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[Last edited by akh0623 - Jan 4, 2018 3:38 PM (+)]
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Name: Will Creed
NYC
Professional indoor plant consultan
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WillC
Jan 4, 2018 3:54 PM CST
This does not look promising. I suspect that the roots have suffocated primarily because you were ill-advised to move it into a pot that is too large. The 2 inches of soil that dried was probably the soil that was added to the top of the rootball, which should not be done. That means the soil around the roots never dried out enough to get adequate oxygen. I see this happen a lot.

I don't want to raise expectations, but if you want to dry to keep it, then remove all loose soil added to the top of the original rootball. Then, allow the top 1-2 inches of the remaining soil, to dry before adding just enough water so that it reaches that level of dryness again in a week. Experiment to find the right amount - it won't be much.

If the remaining stem continues to deteriorate, then you should discard the plant. Look for signs of new leaf sprouts to determine if it is recovering.

Good luck!
Will Creed
Horticultural Help, NYC
www.HorticulturalHelp.com
I now have a book available on indoor plant care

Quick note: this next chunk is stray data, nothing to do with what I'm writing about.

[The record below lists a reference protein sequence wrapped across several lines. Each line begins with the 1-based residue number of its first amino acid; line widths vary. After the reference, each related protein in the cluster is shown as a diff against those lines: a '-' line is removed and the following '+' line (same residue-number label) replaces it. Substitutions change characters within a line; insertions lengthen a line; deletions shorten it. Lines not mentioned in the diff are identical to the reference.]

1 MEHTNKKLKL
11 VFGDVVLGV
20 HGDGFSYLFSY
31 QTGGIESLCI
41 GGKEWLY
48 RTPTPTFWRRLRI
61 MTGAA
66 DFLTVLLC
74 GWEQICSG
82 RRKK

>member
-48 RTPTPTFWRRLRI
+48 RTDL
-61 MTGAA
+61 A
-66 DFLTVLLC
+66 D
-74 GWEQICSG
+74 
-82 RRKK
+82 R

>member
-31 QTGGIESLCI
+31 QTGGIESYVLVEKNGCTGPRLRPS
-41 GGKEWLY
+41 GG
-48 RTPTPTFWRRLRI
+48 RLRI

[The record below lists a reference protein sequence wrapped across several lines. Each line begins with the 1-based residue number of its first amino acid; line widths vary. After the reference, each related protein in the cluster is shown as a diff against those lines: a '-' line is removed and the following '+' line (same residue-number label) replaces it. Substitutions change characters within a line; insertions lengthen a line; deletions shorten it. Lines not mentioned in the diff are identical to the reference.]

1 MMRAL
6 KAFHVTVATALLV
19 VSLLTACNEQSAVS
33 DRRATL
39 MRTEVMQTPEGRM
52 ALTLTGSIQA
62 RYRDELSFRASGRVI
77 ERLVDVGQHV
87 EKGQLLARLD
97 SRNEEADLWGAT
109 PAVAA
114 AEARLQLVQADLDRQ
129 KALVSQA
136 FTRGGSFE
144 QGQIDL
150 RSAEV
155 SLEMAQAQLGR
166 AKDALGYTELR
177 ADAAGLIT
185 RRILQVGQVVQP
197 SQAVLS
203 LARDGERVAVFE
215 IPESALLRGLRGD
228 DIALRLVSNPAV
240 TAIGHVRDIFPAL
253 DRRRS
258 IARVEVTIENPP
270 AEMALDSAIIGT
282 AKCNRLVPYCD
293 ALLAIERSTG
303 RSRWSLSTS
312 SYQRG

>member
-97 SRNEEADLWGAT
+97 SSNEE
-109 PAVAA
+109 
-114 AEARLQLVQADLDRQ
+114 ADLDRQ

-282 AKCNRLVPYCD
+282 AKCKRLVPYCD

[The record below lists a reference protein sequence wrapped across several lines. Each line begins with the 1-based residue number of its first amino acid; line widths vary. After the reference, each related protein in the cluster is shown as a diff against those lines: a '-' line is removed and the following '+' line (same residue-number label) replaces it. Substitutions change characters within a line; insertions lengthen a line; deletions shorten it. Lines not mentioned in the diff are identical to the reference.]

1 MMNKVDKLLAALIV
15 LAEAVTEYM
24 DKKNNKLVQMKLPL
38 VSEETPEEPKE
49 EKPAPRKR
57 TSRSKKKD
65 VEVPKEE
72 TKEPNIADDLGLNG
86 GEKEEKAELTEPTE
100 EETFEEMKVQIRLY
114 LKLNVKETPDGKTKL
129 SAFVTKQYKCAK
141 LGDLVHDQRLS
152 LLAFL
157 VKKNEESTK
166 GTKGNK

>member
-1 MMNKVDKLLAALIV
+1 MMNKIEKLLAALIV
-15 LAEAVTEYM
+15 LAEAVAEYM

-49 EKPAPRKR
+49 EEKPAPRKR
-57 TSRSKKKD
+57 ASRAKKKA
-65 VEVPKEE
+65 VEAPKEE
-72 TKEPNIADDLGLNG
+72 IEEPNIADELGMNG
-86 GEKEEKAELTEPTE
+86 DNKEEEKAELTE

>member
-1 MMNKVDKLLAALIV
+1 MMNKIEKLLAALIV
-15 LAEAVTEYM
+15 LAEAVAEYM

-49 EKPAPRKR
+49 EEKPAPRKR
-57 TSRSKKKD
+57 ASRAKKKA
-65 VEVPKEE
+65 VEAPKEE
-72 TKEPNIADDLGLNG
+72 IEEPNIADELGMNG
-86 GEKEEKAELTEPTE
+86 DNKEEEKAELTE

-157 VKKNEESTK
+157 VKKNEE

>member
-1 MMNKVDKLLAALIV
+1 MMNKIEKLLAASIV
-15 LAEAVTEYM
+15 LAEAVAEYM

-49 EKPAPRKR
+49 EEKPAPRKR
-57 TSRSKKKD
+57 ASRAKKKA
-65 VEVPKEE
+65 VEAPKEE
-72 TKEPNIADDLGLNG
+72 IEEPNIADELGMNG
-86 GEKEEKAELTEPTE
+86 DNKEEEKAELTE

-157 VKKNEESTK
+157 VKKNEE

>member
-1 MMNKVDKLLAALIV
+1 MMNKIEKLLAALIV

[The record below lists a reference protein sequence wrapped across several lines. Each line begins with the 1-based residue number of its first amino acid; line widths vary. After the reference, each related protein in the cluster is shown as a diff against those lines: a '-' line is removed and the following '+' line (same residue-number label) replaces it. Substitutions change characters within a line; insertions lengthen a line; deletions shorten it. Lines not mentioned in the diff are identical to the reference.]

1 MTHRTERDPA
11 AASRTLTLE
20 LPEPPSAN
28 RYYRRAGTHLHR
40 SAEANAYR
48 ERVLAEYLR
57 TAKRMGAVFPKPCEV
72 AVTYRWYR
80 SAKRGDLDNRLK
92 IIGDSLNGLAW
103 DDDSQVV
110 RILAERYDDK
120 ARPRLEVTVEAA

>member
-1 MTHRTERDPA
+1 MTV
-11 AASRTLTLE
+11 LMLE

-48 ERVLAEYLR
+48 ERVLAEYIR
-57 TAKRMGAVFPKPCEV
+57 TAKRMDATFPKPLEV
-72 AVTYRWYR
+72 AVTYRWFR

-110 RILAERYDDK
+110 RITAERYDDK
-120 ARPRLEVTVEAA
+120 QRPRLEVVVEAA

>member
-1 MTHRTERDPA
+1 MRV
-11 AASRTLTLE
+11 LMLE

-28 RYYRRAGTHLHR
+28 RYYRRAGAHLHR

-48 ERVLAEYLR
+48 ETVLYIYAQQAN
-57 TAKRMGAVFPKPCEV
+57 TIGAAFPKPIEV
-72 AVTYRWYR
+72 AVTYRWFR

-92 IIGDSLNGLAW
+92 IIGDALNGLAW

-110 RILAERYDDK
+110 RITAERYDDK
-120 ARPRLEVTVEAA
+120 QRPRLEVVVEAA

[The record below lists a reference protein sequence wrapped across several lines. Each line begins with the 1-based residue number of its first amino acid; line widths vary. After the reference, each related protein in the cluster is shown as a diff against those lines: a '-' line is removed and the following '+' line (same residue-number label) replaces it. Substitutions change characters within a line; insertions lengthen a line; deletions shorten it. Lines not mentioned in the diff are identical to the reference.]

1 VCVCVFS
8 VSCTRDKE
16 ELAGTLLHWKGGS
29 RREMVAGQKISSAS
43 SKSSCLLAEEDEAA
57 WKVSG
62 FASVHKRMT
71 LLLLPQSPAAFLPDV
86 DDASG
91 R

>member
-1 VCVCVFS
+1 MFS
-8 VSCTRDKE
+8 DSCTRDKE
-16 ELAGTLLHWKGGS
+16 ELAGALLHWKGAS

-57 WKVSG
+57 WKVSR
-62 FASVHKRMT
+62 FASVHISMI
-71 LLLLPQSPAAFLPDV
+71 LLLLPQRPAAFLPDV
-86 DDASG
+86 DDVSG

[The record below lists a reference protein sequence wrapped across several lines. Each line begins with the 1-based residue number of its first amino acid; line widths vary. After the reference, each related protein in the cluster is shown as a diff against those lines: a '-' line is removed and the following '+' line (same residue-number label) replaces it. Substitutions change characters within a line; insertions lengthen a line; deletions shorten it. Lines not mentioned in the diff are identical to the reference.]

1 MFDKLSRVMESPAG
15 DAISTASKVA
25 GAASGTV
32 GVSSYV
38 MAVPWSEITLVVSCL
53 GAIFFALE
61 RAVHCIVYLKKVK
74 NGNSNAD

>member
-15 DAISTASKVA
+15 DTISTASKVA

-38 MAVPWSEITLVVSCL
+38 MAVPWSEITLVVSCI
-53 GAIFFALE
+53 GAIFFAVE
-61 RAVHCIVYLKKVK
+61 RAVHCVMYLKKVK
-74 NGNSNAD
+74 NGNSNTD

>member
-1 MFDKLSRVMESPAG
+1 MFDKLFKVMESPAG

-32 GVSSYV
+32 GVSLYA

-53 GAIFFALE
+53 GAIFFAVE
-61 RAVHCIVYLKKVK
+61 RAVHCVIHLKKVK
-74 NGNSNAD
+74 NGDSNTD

Name: Lin
Florida Zone 9b, 10a

Region: United States of America Deer Region: Florida Charter ATP Member Million Pollinator Garden Challenge I was one of the first 300 contributors to the plant database!
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plantladylin
Jan 4, 2018 3:59 PM CST
The pot looks extremely large for the size of that Ficus stem and unfortunately, it appears that the plant may have to be discarded.

I commend you for bringing your kitty indoors during the cold, freezing weather and suggest that you either purchase a litter pan or find a large pan of a decent size and fill it with sand or kitty litter for your cat; I'm sure she will find that more preferable than your plant containers.
~ Playing in the dirt is my therapy ... and I'm in therapy a lot! ~


North Louisiana
akh0623
Jan 4, 2018 4:11 PM CST
Plantladylin she knows where the litter box is and uses it just not those two times?

WillC, I hate that I was ill-advised, too. There's probably 3/4 a 40lb bag of potting mix I added in there. It was a pretty large root ball, though, as it had two stalks, but I'm sure y'all are right that it's too big of a pot. I'll try those suggestions - thank you!
Name: Will Creed
NYC
Professional indoor plant consultan
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WillC
Jan 4, 2018 4:56 PM CST
I think most of us have been victims of poor plant care advice along the way. I always try to look at it as a learning experience and not make the same mistake again. Crossing Fingers!
Will Creed
Horticultural Help, NYC
www.HorticulturalHelp.com
I now have a book available on indoor plant care
North Louisiana
akh0623
Jan 4, 2018 7:23 PM CST
That's how I'm choosing to see it as well! I've already messaged a couple friends who've bought one recently haha. Thanks again for your help!